Dr. John Cheng, who was killed Sunday in a shooting at a Taiwanese church in Southern California that also left five wounded, is being remembered as a “caring, kind and humble” member of the community.
Cheng was a 52-year-old sports medicine physician and father of two. He was attending a lunch banquet at the Irvine Taiwanese Presbyterian Church in Laguna Woods, about 45 miles south of Los Angeles, with his mother when the shooting began. He tackled the shooter in an attempt to stop him, and sustained multiple gunshot wounds, according to the Orange County Sheriff’s Office. Cheng was pronounced dead at the scene.
During a news conference Monday, Sheriff Don Barnes called Cheng a “hero” for trying to protect others at the church.
“It is known that Dr. Cheng charged the individual, the suspect, attempted to disarm him, which allowed other parishioners to then intercede, taking the suspect into custody,” Barnes said.
“Without the actions of Dr. Cheng, it is no doubt there would be numerous additional victims in this crime,” Barnes added.
The suspect, David Chou, 68, was arrested and taken into custody on one count of murder and five counts of attempted murder.
In addition to his work as a physician, Cheng was an active member of the community, including volunteering with the local high school football team.
“Dr. Cheng was a caring, kind and humble man. He put the needs of others in front of his own,” Andrew Mashburn, the school’s athletic director, wrote in an email to NBC Asian America. “Giving up his Fridays in the fall to stand on the sidelines of our football games and assist with any injuries. Our trainer was able to refer many of our student athletes to his office where he would give them priority in help.”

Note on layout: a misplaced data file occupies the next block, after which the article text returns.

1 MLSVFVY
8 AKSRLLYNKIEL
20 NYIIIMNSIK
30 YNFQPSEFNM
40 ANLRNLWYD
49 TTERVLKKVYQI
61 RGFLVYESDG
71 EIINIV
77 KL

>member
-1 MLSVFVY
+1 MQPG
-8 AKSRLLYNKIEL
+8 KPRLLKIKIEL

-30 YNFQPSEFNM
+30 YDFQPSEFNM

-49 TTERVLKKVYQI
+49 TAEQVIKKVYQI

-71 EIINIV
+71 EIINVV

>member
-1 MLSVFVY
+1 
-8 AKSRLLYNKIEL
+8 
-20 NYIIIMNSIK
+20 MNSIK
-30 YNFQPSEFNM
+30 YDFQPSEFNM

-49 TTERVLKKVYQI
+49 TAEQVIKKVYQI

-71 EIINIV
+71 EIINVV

He said Cheng also provided discounted yearly physicals for students and donated money to the school’s athletics programs.
“It doesn’t surprise me hearing of the situation — him doing what he did. His needs were always secondary to others, and that is what his heroic actions showed. Our hearts go out to his family, colleagues and loved ones. He will be missed greatly in our community and truly will be irreplaceable,” Mashburn said.
Colleagues also described him as a “humble, utmost giving man.”
“Dr. Cheng was a natural protector and healer,” said Johnna Gherardini, executive director at the South Coast Medical Group, where Cheng also worked. “It was characteristic of Dr. Cheng, to charge forward at the gunman. It does surprise any of us, that he was the hero! Dr. Cheng, exemplified, what he was built for. His heroism saved so many people not only at that church but throughout his career.”
Joe Cockrell, 46, a patient of Cheng’s, remembers him as being “very passionate” about youth fitness and sports and teaching kids healthy lifestyles and that he had a “kind and caring” bedside manner.
“My heart breaks for his family. I know his patients are going to miss him dearly. I can tell you that,” he said.
Others posted their condolences for Cheng online, including Johnny Stanton, a fullback for the Cleveland Browns who was a patient of Cheng’s.
Barnes on Monday called the shooting “a politically motived hate incident,” and said Chou, a U.S. citizen, “was upset about political tensions between China and Taiwan.”
Chou was initially identified by investigators as a Chinese immigrant, however, Taiwan’s Central News Agency has since reported that he was born in Taiwan.
The shooting came days after three women of Korean descent were shot at a hair salon in Dallas’ Koreatown.